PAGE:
[Apr 30, 2015]
In high school, I wanted to become a computer scientist so I imersed myself in computer science and learned Java and C programming. As soon as I gained a level of competency in programming, I found myself no longer interested in computer science because the problems that I was solving were virtual problems. I have always loved solving problems that have tangible and physical solutions. At this time, the world of architecture and design was introduced to me and I soon found myself convinced that architectural design was what I wanted to get into. Through a full-ride scholarship, I studied architecture at the University of Nebraska-Lincoln. After 5 years of undergraduate study and many late nights at architorture hall, my love for architecture was confirmed, and my appreciation for the profession grew. Now that I have an undergraduate degree in architecture, I have a renewed appreciation for computer science and the role it can play in architectural design and construction. Using computer science to analyze and validate designs, automate a design and manufacturing process, and provide efficiencies in construction and maintenance. Nowadays, I am learning new techniques and tools to solve architectural design problems such as Grasshopper and various programming languages.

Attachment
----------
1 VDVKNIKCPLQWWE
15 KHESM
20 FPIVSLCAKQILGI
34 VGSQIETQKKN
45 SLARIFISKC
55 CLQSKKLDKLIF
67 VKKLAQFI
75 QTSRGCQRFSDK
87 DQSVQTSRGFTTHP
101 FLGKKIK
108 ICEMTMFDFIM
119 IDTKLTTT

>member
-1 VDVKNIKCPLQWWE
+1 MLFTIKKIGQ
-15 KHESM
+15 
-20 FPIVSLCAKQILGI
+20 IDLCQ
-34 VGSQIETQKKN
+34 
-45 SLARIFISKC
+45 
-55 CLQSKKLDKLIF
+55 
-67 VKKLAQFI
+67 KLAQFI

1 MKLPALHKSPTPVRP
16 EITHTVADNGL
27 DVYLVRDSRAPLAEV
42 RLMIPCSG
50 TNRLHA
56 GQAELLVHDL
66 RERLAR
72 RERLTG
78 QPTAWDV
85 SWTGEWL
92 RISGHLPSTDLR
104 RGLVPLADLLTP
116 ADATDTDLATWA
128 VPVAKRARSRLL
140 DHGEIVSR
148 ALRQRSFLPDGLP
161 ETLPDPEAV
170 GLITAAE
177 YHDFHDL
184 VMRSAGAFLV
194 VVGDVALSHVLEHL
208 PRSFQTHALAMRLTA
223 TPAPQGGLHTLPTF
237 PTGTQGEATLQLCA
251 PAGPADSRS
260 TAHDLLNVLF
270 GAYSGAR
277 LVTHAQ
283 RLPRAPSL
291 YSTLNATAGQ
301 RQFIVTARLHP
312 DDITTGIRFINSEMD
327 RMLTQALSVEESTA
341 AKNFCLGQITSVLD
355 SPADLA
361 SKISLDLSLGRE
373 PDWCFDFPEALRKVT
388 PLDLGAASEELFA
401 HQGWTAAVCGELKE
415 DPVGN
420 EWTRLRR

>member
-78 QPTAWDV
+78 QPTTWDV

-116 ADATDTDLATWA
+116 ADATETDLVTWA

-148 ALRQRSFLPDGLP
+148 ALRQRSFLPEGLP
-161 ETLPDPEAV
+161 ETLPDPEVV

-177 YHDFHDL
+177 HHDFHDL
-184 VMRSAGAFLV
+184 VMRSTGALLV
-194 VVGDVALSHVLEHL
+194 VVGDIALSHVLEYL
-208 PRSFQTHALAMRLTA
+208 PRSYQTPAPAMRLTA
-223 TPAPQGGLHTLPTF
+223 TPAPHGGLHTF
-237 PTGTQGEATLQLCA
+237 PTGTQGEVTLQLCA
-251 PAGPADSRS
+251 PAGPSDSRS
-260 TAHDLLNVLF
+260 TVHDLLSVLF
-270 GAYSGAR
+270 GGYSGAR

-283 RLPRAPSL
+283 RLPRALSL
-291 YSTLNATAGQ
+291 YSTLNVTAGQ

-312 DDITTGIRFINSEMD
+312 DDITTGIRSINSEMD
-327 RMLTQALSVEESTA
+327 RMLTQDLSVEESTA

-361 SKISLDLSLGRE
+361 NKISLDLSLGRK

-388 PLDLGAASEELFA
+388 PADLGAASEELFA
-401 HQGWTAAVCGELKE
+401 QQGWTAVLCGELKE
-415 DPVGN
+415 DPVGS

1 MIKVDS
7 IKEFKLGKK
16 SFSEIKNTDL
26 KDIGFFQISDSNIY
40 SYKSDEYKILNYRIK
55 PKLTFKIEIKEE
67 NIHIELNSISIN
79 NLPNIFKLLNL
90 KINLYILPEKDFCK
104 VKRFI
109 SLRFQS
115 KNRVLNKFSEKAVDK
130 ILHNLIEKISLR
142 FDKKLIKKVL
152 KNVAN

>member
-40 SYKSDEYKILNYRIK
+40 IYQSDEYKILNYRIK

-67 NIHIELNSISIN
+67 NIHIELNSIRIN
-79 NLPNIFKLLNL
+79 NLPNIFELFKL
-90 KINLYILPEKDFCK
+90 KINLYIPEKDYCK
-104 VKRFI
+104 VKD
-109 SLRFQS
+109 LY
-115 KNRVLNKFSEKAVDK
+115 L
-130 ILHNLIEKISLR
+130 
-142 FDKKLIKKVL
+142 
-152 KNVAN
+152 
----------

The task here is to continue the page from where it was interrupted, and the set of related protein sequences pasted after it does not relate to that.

One frustration I had while working on studio projects at the university was the separation between the physical, tectonic solution and the theory that drove that solution. The reason, I think, was the culture of "produce-produce-produce” and “present-present-present” took priority over thoroughly researching context, developing a theory, then refining the design solution—my interest. This fast-paced production environment resulted in quickly and effectively communicating ideas, but a great deal was lost in achieving what I think ought to be an architect’s goal: an architecture that is practical to build and is the best possible solution contextually. The particular aspect of architecture I enjoy most is the broad nature of the practice. The job of an architect is so versatile that an architect must become a physician, a teacher, a student... depending on the program of buildings.
My goal over the next three years is to work at various architectural offices in order to gain industry experience before returning to graduate school. I hope to learn how to practically articulate a theoretical architectural solution through materiality and tectonic expression and to learn as much as possible about the business of architecture from my future colleagues.